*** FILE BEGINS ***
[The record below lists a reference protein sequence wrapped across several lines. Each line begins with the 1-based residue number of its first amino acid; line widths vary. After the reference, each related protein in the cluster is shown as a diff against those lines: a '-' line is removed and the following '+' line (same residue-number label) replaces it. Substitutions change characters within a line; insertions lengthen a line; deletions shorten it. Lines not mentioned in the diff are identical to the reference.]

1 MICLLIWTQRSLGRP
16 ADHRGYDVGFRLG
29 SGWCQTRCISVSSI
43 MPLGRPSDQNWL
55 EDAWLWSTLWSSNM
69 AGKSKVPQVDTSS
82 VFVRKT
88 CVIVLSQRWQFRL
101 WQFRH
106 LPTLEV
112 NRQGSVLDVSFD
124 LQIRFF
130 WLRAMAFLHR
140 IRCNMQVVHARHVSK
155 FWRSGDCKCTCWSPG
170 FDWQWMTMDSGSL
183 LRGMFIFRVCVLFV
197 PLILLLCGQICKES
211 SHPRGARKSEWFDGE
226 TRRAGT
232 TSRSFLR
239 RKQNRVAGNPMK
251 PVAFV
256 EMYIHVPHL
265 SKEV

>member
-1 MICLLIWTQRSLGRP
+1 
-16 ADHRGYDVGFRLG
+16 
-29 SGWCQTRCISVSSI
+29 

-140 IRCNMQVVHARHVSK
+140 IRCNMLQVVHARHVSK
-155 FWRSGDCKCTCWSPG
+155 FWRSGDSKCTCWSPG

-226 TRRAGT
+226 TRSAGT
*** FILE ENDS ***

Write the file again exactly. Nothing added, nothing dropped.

[The record below lists a reference protein sequence wrapped across several lines. Each line begins with the 1-based residue number of its first amino acid; line widths vary. After the reference, each related protein in the cluster is shown as a diff against those lines: a '-' line is removed and the following '+' line (same residue-number label) replaces it. Substitutions change characters within a line; insertions lengthen a line; deletions shorten it. Lines not mentioned in the diff are identical to the reference.]

1 MICLLIWTQRSLGRP
16 ADHRGYDVGFRLG
29 SGWCQTRCISVSSI
43 MPLGRPSDQNWL
55 EDAWLWSTLWSSNM
69 AGKSKVPQVDTSS
82 VFVRKT
88 CVIVLSQRWQFRL
101 WQFRH
106 LPTLEV
112 NRQGSVLDVSFD
124 LQIRFF
130 WLRAMAFLHR
140 IRCNMQVVHARHVSK
155 FWRSGDCKCTCWSPG
170 FDWQWMTMDSGSL
183 LRGMFIFRVCVLFV
197 PLILLLCGQICKES
211 SHPRGARKSEWFDGE
226 TRRAGT
232 TSRSFLR
239 RKQNRVAGNPMK
251 PVAFV
256 EMYIHVPHL
265 SKEV

>member
-1 MICLLIWTQRSLGRP
+1 
-16 ADHRGYDVGFRLG
+16 
-29 SGWCQTRCISVSSI
+29 

-140 IRCNMQVVHARHVSK
+140 IRCNMLQVVHARHVSK
-155 FWRSGDCKCTCWSPG
+155 FWRSGDSKCTCWSPG

-226 TRRAGT
+226 TRSAGT